Book Review: Drive Me Crazy
Book Reviewed by Thumper
When I began writing this review one of my favorite Nancy Wilson recordings, How Glad I Am, was playing in the background. The record perfectly captures my feelings concerning Eric Jerome Dickey’s new novel, Drive Me Crazy. In this novel Dickey returns to the same fertile ground that produced Thieves Paradise. Although Drive Me Crazy does not have the same hard edge grittiness that Thieves Paradise possesses, it has enough to give the story a spicy flavor that I found enticing. Nancy is not the only one in the room singing about being glad. After reading Drive Me Crazy, I’m feeling kinda glad myself.
Driver, a 40 year old convicted felon on parole, finds himself in one hell of a predicament. Six months ago, his prospects were dim, to say the least. No one had been willing to have an ex con on their payroll. Driver had been scraping by until he met Lisa. Lisa, an ex-policewoman with serious connections, has an affair with Driver and asks him to kill her husband. Lisa gives Driver a down payment for the contract hit. Later he reneges on the deal. Instead of killing him, Driver befriends Lisa’s husband, Wolf, and starts working for Wolf at his limousine company as a driver. Now six months later, Lisa gives Driver an ultimatum, Driver has three days to pay back the money she gave him for the now defunct Wolf assassination—that is if Driver likes inhaling and exhaling air without dirt getting in the way.
With Drive Me Crazy, Dickey is back on track. When Dickey’s novel Thieves Paradise hit the street, I was one happy soul. The novel was a true departure from Dickey’s other novels and he did a brilliant job with it. Just when I thought Dickey had turned a corner and I was going to get more novels in the Thieves Paradise vein, he hit me with the novel The Other Woman. That book worked my nerves. Let me just say that I was less than pleased with it and leave it at that.
I was somewhat leery when it came to reading Drive Me Crazy. I was not in the mood for another book like The Other Woman. I knew I was going to read Drive Me Crazy because, well, even with one misstep, Dickey is still my boy. I got the book, read the book flap and could hardly contain my excitement. Ex con, contract hit, threat of physical violence, death, hell, just my cup of tea. Drive Me Crazy lived up to the hype.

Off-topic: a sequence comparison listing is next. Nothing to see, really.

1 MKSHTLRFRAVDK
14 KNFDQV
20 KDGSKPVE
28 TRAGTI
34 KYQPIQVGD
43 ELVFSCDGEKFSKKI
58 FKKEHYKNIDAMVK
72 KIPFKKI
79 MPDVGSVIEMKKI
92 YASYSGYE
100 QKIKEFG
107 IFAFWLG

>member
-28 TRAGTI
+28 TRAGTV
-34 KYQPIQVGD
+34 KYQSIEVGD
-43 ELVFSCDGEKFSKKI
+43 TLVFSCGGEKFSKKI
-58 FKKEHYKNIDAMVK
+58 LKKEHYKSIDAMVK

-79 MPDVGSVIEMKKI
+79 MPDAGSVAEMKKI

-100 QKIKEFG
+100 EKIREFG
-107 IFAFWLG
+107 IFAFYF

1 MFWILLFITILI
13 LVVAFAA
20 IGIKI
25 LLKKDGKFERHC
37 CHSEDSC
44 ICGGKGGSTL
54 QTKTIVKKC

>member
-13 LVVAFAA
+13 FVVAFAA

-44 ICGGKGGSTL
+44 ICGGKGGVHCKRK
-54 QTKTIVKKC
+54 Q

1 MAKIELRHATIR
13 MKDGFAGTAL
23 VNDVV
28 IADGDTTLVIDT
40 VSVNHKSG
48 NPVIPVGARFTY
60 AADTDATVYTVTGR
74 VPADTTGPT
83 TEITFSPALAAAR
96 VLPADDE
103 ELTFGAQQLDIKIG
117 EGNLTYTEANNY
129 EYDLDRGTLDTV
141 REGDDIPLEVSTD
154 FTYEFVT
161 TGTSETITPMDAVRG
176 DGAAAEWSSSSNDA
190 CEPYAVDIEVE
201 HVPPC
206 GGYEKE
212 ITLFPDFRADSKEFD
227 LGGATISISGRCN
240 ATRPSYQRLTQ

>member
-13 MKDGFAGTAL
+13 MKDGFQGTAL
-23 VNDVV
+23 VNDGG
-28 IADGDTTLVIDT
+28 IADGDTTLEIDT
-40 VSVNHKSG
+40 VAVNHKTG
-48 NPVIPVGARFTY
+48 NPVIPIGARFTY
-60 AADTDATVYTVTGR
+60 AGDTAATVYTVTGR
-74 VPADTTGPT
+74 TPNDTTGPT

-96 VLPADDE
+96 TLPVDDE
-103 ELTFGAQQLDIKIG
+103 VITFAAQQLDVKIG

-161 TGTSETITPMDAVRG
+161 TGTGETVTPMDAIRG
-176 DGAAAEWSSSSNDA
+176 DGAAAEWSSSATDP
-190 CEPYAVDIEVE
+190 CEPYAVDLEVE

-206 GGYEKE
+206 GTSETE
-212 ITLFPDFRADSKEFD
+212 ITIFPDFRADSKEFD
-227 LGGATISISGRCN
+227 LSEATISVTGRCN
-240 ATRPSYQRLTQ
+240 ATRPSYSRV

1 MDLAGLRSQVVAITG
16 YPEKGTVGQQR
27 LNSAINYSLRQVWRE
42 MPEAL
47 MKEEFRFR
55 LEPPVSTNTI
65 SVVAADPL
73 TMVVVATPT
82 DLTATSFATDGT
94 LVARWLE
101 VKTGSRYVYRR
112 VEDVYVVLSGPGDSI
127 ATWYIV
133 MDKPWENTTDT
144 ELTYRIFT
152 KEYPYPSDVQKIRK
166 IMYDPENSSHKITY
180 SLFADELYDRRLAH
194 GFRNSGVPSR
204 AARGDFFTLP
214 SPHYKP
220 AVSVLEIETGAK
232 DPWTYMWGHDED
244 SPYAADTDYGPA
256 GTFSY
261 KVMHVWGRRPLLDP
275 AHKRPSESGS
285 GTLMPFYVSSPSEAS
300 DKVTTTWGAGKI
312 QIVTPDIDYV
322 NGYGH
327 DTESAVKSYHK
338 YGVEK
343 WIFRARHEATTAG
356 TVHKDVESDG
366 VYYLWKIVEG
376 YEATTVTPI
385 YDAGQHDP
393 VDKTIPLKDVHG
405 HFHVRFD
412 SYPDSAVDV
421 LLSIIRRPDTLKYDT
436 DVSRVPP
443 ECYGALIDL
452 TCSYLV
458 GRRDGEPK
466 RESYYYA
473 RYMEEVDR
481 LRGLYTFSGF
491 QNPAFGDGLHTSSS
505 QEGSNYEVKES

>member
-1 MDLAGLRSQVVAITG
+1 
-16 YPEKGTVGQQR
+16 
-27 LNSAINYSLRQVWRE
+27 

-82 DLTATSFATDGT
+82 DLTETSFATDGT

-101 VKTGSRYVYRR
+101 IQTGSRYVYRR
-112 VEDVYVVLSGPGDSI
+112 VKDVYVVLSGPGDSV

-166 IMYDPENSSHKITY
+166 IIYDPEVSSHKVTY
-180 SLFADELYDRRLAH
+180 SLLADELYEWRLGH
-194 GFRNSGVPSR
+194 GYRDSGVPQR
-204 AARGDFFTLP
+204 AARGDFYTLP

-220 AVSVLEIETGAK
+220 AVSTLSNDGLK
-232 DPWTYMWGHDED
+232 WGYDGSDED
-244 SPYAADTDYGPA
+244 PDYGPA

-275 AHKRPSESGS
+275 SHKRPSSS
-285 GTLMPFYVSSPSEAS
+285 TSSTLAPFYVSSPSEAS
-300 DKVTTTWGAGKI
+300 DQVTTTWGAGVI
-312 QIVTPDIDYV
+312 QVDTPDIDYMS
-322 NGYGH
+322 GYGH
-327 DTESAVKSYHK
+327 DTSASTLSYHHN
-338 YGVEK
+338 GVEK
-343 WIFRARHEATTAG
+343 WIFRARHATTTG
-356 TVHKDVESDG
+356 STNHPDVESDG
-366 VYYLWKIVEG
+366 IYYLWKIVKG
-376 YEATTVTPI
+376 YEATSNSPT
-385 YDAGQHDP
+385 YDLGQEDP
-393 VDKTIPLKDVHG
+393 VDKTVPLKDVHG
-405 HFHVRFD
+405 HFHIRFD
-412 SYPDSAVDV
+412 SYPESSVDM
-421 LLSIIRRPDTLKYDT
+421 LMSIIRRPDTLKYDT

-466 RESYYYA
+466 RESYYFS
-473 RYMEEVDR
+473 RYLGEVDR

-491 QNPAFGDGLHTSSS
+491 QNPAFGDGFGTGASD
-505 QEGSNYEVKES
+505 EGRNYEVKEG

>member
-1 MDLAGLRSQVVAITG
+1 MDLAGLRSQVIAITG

Dickey does a good job assembling his cast of characters in Drive Me Crazy. Dickey’s previous work had always contained excellent character development and dialogue. Driver is one of his best creations. Driver, the protagonist, narrates the novel with a captivating voice. This is Driver’s story and he never allowed me to forget it. Driver is a well rounded character with positive attributes as well as having a few issues. He is surrounded by other interesting characters: Lisa, a nut case that I could not help but to pity; Wolf, a white man I could have slapped the hell out of; and Rufus, Driver’s albino brother whose life could be a separate novel in itself.
Drive Me Crazy’s largest and most attractive asset is Dickey’s growing skill as a writer. Dickey brings another dimension to the story by incorporating a series of flashbacks of Driver’s early family life. The flashbacks serve two purposes. One, Driver’s childhood provides information I needed to understand Driver. The fact that Driver’s family life was painful and messy made the flashbacks deliciously irresistible. Two, the flashbacks allowed Dickey to control the pace of the story. The pacing of Drive Me Crazy accelerates or crawls according to the bends and hills of the story, much like good sex. There are not too many of today’s authors who can properly incorporate flashbacks in a story without destroying it. Dickey worked the flashbacks like a champ.
Drive Me Crazy is an invigorating, hard to put down read, simply one of the best books of the year. Dickey is back in my good graces, hopefully for good.